Vicki recently helped establish Outdoors People for Climate Action, which aims to engage people who work in or love the outdoors with the Climate Movement. This will help to mobilise a group of people with strong connections to wild and natural places, and connect them with the movement which is working to protect these areas from the long term damage of climate change.
tell me a bit about yourself and what you do
Usually I work in the Outdoor Education and Outdoor Tourism industries. Most recently I was guiding on the Larapinta Trail for World Expeditions. Before that I worked at Outward Bound Australia first as an instructor and then as the coordinator for the WA operational area. I’ve temporarily stepped out of the outdoor industries, following a new awareness of the need for urgent action on climate change and the severity of the climate crisis. As a result, I decided to devote my 2020 to climate action.
I’ve assisted in recently setting up a group called Outdoors People for Climate Action which aims to engage people who work in or love the outdoors with the Climate Movement. It can’t be overstated how much climate change will impact outdoor educators, guides, enthusiasts and businesses in the coming years and decades. I hope the outdoor community will become more engaged and empowered in tackling the climate crisis.
why did you move where you live – what drew you to the place?
I just moved to Kiama, NSW a couple of weeks ago. Until now, I have always lived wherever I worked. Kiama appealed because it has a great, friendly, relaxed community; nature and beaches and because it’s accessible to Wollongong and Sydney by train, it felt like a good fit for climate activism.
do you have a favourite place?
The Walpole Wilderness. It’s hard to describe the atmosphere of the wild places in South West WA. It’s got such a quiet and old, wild and remote, contemplative feel to it. When I think of the Walpole area, I see the fierce Southern Ocean, serene inlets, tannin coloured rivers, a huge diversity of plants including spectacular and prolific wildflowers, iconic animals, giant Karri and Tingle Trees, kilometres of vegetated sand dunes, plains of grasstrees and huge granite slabs. I think our favourite places are greatly influenced by our experience in them. I’ve spent many months really, walking off track with outdoor education groups though those national parks and the nature of the topography meant there was a huge flexibility in route finding. It was wonderful discovering nooks and crannies throughout those national parks and gaining a web like picture of the landscape.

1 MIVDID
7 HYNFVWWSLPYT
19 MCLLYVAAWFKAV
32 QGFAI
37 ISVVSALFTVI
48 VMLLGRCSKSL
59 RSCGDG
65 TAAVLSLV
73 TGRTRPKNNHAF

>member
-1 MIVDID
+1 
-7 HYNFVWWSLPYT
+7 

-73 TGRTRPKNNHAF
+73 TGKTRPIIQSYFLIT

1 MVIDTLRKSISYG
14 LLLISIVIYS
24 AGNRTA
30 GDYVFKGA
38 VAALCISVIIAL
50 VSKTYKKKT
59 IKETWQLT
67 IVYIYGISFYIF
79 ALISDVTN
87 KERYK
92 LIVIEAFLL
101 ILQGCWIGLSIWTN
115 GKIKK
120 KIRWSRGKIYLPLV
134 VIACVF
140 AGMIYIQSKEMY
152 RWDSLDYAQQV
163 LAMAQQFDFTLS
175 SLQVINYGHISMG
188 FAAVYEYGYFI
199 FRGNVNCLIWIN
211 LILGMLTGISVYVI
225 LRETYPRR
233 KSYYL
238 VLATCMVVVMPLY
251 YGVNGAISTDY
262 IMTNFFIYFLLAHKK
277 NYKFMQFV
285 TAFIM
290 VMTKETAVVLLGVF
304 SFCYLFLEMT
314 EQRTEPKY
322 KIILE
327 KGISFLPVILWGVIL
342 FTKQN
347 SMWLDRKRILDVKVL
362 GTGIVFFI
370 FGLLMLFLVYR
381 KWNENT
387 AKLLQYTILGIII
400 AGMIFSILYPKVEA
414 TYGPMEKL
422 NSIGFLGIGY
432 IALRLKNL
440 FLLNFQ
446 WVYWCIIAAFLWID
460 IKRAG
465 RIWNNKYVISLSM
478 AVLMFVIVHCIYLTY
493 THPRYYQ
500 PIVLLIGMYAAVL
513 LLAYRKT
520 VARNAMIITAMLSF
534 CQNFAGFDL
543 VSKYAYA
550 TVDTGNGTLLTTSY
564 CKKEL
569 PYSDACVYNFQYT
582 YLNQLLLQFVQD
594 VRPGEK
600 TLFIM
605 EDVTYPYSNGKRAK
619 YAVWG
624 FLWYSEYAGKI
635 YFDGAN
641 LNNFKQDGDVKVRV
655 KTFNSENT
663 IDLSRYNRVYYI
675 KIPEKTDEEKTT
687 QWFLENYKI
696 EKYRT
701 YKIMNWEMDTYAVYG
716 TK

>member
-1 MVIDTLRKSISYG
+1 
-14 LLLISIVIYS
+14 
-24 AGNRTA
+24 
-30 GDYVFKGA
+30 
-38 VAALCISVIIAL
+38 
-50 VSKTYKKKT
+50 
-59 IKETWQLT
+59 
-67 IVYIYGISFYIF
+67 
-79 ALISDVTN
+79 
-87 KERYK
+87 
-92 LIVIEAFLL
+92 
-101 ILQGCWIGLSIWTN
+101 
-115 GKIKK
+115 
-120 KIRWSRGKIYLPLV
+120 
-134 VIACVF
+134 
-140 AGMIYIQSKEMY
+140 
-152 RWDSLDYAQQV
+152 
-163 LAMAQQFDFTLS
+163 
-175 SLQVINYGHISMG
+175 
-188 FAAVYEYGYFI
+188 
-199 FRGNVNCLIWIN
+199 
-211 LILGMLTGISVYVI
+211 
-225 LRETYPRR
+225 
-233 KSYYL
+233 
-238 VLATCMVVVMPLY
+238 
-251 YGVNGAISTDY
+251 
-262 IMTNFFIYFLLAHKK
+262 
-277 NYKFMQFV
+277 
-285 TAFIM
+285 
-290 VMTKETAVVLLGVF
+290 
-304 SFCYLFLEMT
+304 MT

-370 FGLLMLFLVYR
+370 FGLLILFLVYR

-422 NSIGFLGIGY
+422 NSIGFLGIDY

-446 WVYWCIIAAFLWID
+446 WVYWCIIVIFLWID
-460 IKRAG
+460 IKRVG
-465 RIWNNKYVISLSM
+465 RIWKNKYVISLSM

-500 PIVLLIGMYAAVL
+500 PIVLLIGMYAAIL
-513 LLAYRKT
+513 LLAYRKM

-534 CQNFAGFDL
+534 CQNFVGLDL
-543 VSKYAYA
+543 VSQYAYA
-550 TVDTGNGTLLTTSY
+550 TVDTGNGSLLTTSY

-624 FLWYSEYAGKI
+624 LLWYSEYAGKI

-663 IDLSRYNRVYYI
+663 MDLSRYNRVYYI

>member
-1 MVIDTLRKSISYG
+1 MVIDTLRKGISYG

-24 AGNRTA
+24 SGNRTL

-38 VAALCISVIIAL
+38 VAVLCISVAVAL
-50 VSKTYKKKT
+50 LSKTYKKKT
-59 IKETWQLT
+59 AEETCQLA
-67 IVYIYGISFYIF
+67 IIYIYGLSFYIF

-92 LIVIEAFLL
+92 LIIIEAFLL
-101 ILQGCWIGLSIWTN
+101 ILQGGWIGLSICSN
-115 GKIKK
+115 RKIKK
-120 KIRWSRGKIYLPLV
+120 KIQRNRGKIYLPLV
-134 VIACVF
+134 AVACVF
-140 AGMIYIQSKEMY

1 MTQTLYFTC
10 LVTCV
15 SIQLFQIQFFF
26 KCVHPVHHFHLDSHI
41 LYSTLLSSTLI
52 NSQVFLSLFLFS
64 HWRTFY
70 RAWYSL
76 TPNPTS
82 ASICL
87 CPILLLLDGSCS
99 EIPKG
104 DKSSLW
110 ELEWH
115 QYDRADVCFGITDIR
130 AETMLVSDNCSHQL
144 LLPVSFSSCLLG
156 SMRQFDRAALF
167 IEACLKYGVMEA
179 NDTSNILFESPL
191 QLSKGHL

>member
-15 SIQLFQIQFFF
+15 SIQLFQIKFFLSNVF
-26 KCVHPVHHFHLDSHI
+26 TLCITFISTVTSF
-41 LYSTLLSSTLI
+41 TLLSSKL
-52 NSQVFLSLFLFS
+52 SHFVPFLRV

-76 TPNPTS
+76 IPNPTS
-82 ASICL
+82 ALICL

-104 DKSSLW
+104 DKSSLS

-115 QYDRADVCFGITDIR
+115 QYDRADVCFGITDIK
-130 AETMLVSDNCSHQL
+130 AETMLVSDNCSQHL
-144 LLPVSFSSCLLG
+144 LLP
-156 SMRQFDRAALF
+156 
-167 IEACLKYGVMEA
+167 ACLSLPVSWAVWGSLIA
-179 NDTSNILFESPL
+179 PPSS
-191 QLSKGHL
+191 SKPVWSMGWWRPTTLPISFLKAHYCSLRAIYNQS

what do you see as your life’s work
I always thought my life’s work was to bring people into nature and help foster connections between people and nature. I grew up in the urban sprawl around Toronto, Canada and only gained a good relationship with nature in my young adulthood and it’s certainly been the most profound aspect of my life.
My focus shifted though, when I became aware of the looming, existential threat to earth’s nature as we know it, through climate change (and other environmental issues). Some people say nature will go on, and of course it will, but what’s here is so precious and it’s so important to protect the existing health, quality, vibrancy and diversity. Just in inspiration alone I’ve gained enough from nature to now owe it one so to speak – so protecting nature has taken an urgent precedence. I also hope people in the future will be able to experience what we’ve been able to enjoy.
what influences have had the greatest impact on you as a person
Specifically, my time training, instructing and coordinating at Outward Bound Australia. Outward Bound Australia is quite a formative experience for participants and staff alike. It was a rollercoaster of empowerment really. The Outward Bound value of human potential is well represented in the organisation.
Secondly, walking the Australian Alpine Walking Track was in technical terms, something else, with 47 uninterrupted days in awe-inspiring Australian high country and the sustained gruelling terrain and routine of it was also a great experience.
what gives you most joy?
Native plants, birds, good walks and people with similar values.
who are the people you most admire
Growing up in Canada, David Suzuki was the prominent, inspiring environmentalist for me.
I’ve met several young climate activists (14-18 years old). Hearing what they have to say about the issue and about all they’re doing to pursue a better future, makes me feel in awe of their maturity, responsibility and focus at such a young age.
what gives you hope
The environmental wins – for example when Telstra said they’ll use 100% renewable energy by 2025 and when Equinor pulled their drilling plans out of the Great Australian Bight. As well as when more and more people start caring more and more about the environment. And birds.
whereabouts on the optimist – pessimist spectrum do you put yourself when it comes to the future of our society and planet?
My outlook is aiming to understand and accept the whole truth and to be solutions focused – it’s a bit like managing risk in the outdoors. I want to live firmly in reality and understand all the risks that we’re facing. But I also want to understand all the actions we can take to mitigate those risks. I think pessimism can be quite dangerous for environmentalism/the climate movement. I’ve found it quite alarming to see how people can have a nihilistic view of the future which helps excuse complacent behaviours. I think certain types of pessimism can reduce the sense of control and empowerment we have, which can in turn reduce our ability to positively influence the future that we are collaboratively creating. Ideally, everyone should be informed about the risks we are facing, the solutions to the problems and feel empowered to make a meaningful difference.